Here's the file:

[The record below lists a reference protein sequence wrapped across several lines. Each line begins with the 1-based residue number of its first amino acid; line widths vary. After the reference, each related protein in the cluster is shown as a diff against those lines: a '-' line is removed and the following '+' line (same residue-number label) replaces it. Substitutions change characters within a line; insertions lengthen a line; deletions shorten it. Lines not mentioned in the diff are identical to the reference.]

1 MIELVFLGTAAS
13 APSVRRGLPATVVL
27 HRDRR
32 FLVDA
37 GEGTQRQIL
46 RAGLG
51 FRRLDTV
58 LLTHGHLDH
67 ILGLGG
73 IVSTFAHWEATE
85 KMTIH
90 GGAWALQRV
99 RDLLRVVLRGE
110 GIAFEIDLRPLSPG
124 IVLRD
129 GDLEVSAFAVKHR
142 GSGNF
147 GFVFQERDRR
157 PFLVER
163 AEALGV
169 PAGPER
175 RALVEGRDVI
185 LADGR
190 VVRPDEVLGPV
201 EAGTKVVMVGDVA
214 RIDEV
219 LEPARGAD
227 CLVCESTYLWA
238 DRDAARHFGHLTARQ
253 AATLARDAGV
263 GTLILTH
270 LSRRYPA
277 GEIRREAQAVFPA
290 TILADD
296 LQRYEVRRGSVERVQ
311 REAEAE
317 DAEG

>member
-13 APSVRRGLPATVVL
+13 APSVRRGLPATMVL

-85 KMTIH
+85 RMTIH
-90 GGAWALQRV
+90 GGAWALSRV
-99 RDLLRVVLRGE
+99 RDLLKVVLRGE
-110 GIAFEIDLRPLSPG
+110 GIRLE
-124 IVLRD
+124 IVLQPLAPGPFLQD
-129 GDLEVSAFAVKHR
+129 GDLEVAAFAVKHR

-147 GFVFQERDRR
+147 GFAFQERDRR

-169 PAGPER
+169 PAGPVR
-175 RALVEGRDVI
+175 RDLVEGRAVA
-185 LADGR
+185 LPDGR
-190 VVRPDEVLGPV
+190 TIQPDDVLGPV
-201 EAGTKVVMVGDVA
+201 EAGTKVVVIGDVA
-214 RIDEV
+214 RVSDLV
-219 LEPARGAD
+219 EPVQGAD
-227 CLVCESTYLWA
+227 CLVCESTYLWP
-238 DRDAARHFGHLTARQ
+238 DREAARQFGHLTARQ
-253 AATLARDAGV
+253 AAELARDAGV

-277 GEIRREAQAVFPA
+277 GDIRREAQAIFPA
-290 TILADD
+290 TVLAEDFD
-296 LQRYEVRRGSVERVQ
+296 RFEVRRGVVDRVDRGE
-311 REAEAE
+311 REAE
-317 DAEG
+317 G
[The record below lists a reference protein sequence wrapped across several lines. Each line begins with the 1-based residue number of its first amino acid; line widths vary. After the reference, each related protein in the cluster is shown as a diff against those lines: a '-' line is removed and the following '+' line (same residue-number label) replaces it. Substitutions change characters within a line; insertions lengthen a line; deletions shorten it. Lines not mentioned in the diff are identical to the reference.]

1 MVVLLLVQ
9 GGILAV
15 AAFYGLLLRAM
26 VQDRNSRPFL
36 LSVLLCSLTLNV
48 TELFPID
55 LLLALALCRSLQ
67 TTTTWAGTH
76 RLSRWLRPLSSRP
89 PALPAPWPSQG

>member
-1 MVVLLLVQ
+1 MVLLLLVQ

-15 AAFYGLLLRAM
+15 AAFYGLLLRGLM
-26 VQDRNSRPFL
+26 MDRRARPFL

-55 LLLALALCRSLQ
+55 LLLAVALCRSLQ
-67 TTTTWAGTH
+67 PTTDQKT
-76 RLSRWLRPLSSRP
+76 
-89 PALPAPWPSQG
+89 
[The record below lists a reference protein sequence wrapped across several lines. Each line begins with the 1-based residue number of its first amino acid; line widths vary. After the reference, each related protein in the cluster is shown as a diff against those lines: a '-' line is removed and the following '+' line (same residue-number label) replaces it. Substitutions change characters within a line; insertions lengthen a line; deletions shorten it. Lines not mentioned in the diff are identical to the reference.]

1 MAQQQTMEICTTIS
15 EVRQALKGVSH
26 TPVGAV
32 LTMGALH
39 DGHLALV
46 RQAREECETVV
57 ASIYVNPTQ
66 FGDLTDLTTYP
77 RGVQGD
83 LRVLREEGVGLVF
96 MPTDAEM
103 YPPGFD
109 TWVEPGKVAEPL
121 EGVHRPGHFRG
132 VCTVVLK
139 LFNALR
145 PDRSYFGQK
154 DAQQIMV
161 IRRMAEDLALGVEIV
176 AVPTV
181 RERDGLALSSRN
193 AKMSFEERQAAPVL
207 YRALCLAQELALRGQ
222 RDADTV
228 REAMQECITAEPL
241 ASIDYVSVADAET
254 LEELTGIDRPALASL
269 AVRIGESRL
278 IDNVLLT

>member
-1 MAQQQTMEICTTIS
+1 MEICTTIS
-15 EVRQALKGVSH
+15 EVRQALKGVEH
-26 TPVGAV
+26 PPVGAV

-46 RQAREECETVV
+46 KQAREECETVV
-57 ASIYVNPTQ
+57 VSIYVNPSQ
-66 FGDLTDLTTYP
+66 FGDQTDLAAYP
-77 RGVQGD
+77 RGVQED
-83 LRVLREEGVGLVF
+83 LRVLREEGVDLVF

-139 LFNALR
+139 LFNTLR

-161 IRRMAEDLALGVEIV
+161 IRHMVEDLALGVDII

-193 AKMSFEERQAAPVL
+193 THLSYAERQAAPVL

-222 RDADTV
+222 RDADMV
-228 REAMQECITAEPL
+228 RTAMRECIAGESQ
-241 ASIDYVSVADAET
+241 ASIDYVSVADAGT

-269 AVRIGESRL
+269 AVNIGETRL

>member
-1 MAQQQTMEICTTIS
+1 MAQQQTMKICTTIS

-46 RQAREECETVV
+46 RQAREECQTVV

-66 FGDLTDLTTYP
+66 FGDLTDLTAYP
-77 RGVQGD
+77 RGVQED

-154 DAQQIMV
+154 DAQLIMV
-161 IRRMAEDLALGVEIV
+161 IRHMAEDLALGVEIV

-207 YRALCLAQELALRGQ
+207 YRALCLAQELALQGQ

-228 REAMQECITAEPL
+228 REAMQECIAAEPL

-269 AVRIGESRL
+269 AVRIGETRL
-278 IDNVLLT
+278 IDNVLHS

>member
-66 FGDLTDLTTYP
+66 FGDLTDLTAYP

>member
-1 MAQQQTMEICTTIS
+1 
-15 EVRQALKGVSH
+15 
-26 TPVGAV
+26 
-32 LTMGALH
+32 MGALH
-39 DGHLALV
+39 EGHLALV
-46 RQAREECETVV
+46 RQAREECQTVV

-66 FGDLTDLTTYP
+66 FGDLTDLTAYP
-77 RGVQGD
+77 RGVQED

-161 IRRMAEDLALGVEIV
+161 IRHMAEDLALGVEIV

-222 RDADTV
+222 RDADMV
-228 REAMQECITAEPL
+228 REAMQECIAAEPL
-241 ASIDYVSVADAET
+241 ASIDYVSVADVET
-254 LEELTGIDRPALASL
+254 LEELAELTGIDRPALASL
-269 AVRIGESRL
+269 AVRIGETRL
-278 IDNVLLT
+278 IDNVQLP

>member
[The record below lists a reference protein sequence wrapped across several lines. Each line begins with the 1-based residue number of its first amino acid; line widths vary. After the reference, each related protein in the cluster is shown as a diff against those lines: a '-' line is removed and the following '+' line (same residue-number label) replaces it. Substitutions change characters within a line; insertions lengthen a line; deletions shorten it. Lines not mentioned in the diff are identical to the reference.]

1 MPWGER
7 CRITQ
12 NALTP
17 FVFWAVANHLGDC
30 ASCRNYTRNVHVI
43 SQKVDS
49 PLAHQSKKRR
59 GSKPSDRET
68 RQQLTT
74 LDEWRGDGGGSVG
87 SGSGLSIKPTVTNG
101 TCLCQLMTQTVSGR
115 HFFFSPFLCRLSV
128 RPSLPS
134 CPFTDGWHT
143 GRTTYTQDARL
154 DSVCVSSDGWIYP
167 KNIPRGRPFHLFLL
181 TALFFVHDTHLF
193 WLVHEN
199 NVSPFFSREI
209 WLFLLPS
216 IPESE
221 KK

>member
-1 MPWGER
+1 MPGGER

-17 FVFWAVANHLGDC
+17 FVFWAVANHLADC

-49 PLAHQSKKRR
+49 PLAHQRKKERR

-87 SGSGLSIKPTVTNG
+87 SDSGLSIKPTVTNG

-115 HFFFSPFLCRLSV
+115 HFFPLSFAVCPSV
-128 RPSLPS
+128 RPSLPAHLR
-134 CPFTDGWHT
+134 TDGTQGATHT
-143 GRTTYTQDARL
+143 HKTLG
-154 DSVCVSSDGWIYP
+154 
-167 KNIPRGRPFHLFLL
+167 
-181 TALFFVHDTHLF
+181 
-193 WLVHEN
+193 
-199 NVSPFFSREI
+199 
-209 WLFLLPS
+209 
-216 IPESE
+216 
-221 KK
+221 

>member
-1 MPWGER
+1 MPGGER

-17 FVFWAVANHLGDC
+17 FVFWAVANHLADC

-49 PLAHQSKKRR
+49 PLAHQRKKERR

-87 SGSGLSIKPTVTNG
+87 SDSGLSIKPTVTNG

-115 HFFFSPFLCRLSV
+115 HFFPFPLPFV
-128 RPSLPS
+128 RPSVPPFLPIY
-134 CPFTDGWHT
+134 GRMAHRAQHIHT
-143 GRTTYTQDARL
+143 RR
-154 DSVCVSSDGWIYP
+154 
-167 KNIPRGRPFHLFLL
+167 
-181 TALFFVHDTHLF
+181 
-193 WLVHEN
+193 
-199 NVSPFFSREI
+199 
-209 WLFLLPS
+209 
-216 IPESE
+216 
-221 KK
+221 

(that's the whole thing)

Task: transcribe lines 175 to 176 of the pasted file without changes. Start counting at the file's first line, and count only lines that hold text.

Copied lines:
+1 MAQQQTMKICTTIS

-46 RQAREECETVV